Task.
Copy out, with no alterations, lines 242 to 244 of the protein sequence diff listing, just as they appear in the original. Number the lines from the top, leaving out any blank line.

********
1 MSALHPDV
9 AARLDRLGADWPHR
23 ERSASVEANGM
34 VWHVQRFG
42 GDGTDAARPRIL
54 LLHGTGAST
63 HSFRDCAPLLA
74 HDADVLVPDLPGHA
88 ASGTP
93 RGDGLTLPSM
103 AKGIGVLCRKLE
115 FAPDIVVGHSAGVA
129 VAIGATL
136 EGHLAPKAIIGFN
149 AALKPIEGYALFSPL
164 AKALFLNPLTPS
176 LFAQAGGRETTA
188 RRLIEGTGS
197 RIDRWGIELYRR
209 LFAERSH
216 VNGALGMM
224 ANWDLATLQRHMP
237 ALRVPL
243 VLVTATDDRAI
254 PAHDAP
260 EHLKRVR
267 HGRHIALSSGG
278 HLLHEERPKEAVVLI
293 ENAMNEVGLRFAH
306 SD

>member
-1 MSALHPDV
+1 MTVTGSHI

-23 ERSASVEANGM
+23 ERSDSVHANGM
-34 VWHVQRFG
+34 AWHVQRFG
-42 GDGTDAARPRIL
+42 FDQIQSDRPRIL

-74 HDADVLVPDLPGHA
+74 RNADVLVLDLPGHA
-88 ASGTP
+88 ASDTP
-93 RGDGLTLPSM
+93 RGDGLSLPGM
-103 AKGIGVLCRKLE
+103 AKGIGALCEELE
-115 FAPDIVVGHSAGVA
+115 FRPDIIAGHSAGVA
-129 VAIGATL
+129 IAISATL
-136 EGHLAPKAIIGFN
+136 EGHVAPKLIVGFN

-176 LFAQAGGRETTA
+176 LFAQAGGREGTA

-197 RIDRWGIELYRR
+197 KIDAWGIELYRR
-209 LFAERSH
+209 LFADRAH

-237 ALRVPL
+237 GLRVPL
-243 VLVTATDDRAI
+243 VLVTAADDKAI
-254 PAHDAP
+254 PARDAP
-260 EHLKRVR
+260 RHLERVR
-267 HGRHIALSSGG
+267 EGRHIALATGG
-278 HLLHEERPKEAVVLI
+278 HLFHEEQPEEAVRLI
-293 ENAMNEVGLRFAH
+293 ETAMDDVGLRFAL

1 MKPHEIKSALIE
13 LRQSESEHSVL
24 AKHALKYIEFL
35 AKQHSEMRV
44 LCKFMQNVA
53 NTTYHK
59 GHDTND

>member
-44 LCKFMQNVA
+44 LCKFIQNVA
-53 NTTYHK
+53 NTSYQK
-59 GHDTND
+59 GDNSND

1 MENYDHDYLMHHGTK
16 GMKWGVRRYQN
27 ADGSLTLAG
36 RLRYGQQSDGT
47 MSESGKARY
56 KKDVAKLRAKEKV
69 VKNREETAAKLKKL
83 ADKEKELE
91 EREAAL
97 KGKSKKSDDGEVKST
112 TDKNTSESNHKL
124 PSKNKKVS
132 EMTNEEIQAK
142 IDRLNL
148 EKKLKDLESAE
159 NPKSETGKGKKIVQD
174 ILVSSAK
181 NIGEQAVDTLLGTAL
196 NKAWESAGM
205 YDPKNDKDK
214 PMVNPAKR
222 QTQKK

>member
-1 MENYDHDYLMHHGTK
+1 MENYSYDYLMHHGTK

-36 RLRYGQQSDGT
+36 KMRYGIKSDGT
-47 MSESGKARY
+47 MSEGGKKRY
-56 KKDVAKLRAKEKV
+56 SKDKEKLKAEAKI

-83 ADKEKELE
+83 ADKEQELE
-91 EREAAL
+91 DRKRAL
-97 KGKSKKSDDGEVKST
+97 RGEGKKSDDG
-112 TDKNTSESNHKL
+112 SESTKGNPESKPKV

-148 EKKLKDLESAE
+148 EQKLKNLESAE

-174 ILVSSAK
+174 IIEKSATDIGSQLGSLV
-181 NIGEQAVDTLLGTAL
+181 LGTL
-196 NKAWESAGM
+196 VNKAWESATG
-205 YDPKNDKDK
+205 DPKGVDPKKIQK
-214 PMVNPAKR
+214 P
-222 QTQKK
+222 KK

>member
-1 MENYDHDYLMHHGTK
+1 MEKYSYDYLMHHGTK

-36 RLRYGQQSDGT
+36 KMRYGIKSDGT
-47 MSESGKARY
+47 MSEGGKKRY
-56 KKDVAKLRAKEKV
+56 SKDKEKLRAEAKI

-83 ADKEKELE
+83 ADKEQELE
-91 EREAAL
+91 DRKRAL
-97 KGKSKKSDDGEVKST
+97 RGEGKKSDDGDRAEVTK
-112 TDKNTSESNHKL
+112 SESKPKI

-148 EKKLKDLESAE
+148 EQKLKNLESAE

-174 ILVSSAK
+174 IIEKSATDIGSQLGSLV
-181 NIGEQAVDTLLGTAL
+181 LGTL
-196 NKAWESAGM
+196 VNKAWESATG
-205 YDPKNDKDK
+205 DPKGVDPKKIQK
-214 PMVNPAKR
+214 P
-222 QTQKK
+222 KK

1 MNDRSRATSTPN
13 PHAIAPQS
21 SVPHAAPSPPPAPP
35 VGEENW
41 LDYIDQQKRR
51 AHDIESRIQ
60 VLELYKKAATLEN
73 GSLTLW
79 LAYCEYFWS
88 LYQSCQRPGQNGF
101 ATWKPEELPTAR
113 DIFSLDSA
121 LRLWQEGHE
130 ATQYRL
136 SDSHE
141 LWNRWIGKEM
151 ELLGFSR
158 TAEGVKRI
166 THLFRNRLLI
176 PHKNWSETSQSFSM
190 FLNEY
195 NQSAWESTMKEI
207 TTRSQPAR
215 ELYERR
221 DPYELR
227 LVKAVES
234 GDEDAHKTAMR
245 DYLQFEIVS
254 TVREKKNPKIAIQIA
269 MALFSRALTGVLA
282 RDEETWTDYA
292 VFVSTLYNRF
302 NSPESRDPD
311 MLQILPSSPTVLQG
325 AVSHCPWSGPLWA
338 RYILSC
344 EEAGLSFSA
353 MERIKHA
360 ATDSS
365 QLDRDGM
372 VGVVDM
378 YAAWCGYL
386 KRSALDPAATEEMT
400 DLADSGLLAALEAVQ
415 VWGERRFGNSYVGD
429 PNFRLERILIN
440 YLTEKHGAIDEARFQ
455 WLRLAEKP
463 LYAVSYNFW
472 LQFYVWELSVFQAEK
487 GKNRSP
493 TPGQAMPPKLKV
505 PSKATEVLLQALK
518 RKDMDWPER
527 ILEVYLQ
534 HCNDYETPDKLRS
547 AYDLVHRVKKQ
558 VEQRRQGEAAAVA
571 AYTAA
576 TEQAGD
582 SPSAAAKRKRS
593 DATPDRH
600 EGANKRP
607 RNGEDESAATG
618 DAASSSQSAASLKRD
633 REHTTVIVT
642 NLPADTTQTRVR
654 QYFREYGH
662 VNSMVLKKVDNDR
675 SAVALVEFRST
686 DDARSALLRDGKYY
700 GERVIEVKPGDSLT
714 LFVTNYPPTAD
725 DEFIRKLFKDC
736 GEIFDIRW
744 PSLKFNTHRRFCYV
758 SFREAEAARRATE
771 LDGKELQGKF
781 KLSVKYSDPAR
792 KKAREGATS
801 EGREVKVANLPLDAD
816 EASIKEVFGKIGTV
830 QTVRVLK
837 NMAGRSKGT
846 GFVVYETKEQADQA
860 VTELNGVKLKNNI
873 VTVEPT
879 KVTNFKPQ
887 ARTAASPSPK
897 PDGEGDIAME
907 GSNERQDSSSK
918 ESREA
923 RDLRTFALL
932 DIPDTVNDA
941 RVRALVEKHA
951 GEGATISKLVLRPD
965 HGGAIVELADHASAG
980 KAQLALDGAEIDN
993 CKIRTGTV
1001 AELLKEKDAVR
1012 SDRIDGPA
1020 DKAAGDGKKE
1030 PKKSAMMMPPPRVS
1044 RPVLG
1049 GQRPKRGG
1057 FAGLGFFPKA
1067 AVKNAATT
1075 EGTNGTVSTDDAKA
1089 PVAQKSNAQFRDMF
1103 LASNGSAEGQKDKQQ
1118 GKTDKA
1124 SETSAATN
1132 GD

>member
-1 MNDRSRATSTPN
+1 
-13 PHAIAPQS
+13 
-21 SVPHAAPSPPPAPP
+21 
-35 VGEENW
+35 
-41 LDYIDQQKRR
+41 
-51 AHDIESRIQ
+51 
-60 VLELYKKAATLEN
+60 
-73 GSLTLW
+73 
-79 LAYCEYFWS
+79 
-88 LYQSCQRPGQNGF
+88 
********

686 DDARSALLRDGKYY
700 GERVIEVKPGDSLT
714 LFVTNYPPTAD